Tuesday, January 26, 2016

More Anglican Shenanigans?

I've been reading the many reactions to the latest Primates Meeting.  Since I've "retired" from being a blogger, and am enjoying the life of a simple parish priest, I was hesitant to say anything about this matter.  But, perhaps the perspective of a simple parish priest might be helpful?

First of all, it seems important to me that we remember our history.  To begin, we might recall where GAFCON came from:
As one example of how this "secret funding" works, remember GAFCON? You might recall that most Ugandan bishops chose to attend GAFCON over Lambeth. All kinds of reasons were given for this choice; refusal to sit with the Western apostates, solidarity with their brother bishops not invited to Lambeth, etc. Well, as it turns out, their expenses to travel to GAFCON were paid by "unnamed friends" of Abp. Orombi. Imagine that.
That was back in 2009, when Abp. Orombi was the Primate of Uganda. The new Abp. of Uganda, Stanley Ntagali, seems to be following in Orombi's footsteps, as he dramatically abandoned the Primates' Meeting after two days.  In Uganda, the Kill the Gays Bill is still alive and well, yet we are still waiting to hear one word from the Ugandan Anglicans about this bill.  Oh wait...we did hear from an Ugandan Anglican Bishop about this matter, didn't we?
...Ugandan Parliament, the watch dog of our laws, please go ahead and put the anti- Gay laws in place. It is then that we become truly accountable to our young and to this country, not to Canada or England. We are in charge!
Yet, Abp. Ntagali, in whose Province such hateful laws are being considered, and supported by Anglican bishops, imagines he has the high moral road, and abandons the Primates' Meeting because he cannot sit with Americans who audaciously suggest God allows one to choose their own life partner.  Amazing stuff.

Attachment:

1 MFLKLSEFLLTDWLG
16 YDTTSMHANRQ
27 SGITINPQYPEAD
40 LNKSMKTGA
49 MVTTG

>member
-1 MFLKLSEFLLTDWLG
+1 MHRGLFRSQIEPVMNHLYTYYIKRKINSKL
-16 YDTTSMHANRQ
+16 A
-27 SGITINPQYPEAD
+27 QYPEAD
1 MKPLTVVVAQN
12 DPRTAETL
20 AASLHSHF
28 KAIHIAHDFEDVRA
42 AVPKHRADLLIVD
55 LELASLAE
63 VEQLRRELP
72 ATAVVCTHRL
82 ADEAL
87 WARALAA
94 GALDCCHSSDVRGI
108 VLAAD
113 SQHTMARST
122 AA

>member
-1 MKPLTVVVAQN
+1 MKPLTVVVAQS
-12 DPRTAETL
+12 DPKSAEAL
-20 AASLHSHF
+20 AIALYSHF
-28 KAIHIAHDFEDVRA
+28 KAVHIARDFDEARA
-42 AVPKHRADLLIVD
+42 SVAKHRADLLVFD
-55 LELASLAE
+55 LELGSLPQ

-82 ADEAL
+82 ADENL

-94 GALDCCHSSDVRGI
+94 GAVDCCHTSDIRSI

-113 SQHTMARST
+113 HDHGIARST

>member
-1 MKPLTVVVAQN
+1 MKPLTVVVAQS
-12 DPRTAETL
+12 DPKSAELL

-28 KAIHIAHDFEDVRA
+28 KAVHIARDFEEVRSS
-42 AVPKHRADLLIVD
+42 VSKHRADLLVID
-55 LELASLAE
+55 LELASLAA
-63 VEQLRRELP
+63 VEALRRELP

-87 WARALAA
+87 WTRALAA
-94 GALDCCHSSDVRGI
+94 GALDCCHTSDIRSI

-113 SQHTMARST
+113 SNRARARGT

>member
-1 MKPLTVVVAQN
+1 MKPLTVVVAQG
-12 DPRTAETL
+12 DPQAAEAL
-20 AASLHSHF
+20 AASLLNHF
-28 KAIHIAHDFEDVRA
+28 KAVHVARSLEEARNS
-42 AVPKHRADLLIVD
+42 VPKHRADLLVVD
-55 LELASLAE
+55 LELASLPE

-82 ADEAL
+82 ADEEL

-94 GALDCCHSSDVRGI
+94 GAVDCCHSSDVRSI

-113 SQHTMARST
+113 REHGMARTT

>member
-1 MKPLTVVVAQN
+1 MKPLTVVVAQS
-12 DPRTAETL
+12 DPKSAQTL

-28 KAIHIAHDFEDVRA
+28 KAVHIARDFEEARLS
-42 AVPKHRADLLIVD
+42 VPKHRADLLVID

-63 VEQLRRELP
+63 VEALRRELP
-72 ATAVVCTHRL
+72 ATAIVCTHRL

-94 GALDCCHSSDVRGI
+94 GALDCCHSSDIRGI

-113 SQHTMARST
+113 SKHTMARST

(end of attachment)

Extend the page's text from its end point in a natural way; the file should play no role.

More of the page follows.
If you want to understand the GAFCON Primates response, in the infamous words of Jim Naughton, all you have to do is follow the money.

There is another part of our history we might want to remember.  We have been here before.    My response to these most recent "punishments" is not so different from my view back in 2010:
 There will be those who will have some anxiety about TEC being removed from membership in all the Instruments. That would have the appearance of TEC no longer being able to consider herself to be Anglican. And that would leave a void, which ACNA would love to step into. I no longer see that as a serious possibility. ACNA has been sufficiently revealed as part of the problem, not part of the solution. TEC is seen by some to be part of the problem as well, but the nature of our problems are quite different. By recognizing ACNA, the leaders of the Anglican Communion would be sanctioning Primates pillaging parishes in their own backyards. That notion will give them great pause. If they must choose between two problems, I think it is safe to surmise that TEC will be their choice for some time in the forseeable future.
There is an important difference this time, however.  In 2010, some of the Provinces involved in the border crossings to plunder wealthy parishes were also asked to step down from leadership positions.  This time, it was only TEC asked to take the lower seat.  What do we do with that?

We seek to understand, even if we disagree.  Abp. Welby had a decision to make.  If he backed TEC, GAFCON (and their wealthy Western donors) would walk.  If he let TEC be the scapegoat, we could take the hit.  Which we will.  And schism was avoided.  Not much of a gamble, really.

So, we take the lower seat, for a season.  We still show up at every meeting of the Communion, maybe silenced, maybe without vote, but still present.  We practice the ministry of presence.  We act as witnesses for all those suffering from unjust oppression.